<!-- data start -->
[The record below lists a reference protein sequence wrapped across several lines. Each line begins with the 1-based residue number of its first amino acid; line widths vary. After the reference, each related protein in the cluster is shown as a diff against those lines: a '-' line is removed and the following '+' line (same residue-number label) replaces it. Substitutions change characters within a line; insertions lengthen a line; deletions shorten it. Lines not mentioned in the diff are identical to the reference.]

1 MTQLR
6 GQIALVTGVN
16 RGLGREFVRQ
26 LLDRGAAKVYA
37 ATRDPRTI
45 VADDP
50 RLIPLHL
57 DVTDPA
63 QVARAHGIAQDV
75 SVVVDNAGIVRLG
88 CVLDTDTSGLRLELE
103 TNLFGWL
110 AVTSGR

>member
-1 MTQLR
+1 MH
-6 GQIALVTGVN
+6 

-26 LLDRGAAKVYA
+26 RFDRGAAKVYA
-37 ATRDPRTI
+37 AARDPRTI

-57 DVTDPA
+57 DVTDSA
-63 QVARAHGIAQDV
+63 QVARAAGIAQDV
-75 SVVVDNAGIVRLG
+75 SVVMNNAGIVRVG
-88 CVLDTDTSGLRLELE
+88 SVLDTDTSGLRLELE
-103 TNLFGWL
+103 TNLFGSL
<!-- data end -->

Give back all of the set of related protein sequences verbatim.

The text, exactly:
[The record below lists a reference protein sequence wrapped across several lines. Each line begins with the 1-based residue number of its first amino acid; line widths vary. After the reference, each related protein in the cluster is shown as a diff against those lines: a '-' line is removed and the following '+' line (same residue-number label) replaces it. Substitutions change characters within a line; insertions lengthen a line; deletions shorten it. Lines not mentioned in the diff are identical to the reference.]

1 MTQLR
6 GQIALVTGVN
16 RGLGREFVRQ
26 LLDRGAAKVYA
37 ATRDPRTI
45 VADDP
50 RLIPLHL
57 DVTDPA
63 QVARAHGIAQDV
75 SVVVDNAGIVRLG
88 CVLDTDTSGLRLELE
103 TNLFGWL
110 AVTSGR

>member
-1 MTQLR
+1 MH
-6 GQIALVTGVN
+6 

-26 LLDRGAAKVYA
+26 RFDRGAAKVYA
-37 ATRDPRTI
+37 AARDPRTI

-57 DVTDPA
+57 DVTDSA
-63 QVARAHGIAQDV
+63 QVARAAGIAQDV
-75 SVVVDNAGIVRLG
+75 SVVMNNAGIVRVG
-88 CVLDTDTSGLRLELE
+88 SVLDTDTSGLRLELE
-103 TNLFGWL
+103 TNLFGSL